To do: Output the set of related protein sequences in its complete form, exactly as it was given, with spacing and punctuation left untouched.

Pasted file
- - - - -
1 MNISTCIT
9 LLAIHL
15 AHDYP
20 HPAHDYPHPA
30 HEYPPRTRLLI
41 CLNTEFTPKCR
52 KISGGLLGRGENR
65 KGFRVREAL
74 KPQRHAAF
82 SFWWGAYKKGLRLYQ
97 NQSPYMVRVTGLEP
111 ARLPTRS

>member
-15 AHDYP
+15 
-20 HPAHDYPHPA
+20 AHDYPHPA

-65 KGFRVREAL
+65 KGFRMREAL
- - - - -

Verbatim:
1 MNISTCIT
9 LLAIHL
15 AHDYP
20 HPAHDYPHPA
30 HEYPPRTRLLI
41 CLNTEFTPKCR
52 KISGGLLGRGENR
65 KGFRVREAL
74 KPQRHAAF
82 SFWWGAYKKGLRLYQ
97 NQSPYMVRVTGLEP
111 ARLPTRS

>member
-15 AHDYP
+15 
-20 HPAHDYPHPA
+20 AHDYPHPA

-65 KGFRVREAL
+65 KGFRMREAL